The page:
Most people tend to look to heavy cardiovascular exercises as a means to lose weight. While there is definitely a place for cardiovascular workouts, these types of workouts are only one part of the picture. This is especially the case as you age and where those jumps and bends may result in injury. What should a healthy exercise regime for a fit over 40s person look like?

After easing into fitness, this is what those over 40 should aspire to do regularly:

  • moderate aerobic activity for 30 minutes daily (100 steps per minute)
  • muscle strengthening with all major muscle groups three days a week
  • balance exercises two days a week at minimum

A key factor that many forget, is the importance of strength training. Lean muscle mass naturally diminishes with age. Your body fat percentage will increase over time if you don’t do anything to replace the lean muscle you lose over time. Strength training can help you preserve and enhance your muscle mass at any age. Muscles also burn more fat which in turn means that strength training can help you burn fat without the high impact of cardiovascular workouts that can cause injuries.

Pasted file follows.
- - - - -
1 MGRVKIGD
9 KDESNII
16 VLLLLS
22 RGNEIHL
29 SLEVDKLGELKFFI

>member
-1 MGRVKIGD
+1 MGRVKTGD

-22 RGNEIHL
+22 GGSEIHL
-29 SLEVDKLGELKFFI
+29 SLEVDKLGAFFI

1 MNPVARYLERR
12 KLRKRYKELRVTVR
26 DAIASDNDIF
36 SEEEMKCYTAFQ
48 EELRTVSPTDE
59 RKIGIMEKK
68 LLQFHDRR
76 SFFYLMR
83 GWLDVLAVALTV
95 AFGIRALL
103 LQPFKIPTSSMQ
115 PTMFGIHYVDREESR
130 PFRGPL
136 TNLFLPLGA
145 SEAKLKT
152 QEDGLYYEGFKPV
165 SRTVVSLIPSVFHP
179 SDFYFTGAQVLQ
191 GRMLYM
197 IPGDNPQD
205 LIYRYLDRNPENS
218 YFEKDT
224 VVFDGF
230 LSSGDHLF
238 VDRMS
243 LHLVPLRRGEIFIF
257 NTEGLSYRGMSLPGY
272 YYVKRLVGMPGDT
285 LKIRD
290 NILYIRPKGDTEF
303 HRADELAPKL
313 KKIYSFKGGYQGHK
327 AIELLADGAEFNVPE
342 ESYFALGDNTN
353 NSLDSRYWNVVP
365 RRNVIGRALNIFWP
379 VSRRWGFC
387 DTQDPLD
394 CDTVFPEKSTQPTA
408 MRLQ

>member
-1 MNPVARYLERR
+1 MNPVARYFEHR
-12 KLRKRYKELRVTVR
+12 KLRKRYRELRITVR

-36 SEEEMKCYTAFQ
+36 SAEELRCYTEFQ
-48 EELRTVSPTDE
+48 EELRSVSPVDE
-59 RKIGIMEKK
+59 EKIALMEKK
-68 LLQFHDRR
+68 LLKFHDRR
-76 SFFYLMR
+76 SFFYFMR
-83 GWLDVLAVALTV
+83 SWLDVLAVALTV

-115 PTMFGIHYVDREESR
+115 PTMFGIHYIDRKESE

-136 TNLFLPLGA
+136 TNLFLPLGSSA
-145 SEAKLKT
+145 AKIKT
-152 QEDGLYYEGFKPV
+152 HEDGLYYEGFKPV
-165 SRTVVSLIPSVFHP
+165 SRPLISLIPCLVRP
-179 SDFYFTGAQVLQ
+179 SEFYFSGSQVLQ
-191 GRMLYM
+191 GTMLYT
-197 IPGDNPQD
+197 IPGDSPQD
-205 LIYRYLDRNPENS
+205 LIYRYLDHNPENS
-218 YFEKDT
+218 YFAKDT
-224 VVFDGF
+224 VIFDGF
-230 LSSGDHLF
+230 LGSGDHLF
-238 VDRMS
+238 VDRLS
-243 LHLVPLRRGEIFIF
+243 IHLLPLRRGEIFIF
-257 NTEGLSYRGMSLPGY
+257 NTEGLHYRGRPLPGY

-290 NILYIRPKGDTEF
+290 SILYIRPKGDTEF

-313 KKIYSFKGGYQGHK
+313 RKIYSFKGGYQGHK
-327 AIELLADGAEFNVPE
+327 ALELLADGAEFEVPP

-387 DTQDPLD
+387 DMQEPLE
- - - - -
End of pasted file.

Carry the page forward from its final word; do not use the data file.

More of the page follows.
In a nutshell, strength training has the following benefits:

  • Develop strong bones. By stressing your bones, strength training can increase bone density and reduce the risk of osteoporosis.
  • Manage your weight. Strength training can help you manage or lose weight, and it can increase your metabolism to help you burn more calories.
  • Enhance your quality of life. Strength training may enhance your quality of life and improve your ability to do everyday activities. Strength training can also protect your joints from injury. Building muscle also can contribute to better balance and may reduce your risk of falls. This can help you maintain independence as you age.
  • Manage chronic conditions. Strength training can reduce the signs and symptoms of many chronic conditions, such as arthritis, back pain, obesity, heart disease, depression and diabetes.
  • Sharpen your thinking skills. Some research suggests that regular strength training and aerobic exercise may help improve thinking and learning skills for older adults

Strength training does not necessarily mean that you spend endless hours at the gym lifting heavy and intimidating dumbells. There are many exercises with little or no equipment such as pushups, pullups, planks, lunges and squats which you can do from home although we would recommend that you seek the help of a professional trainer (at least initially) to ensure that you get the technique of such exercises right.

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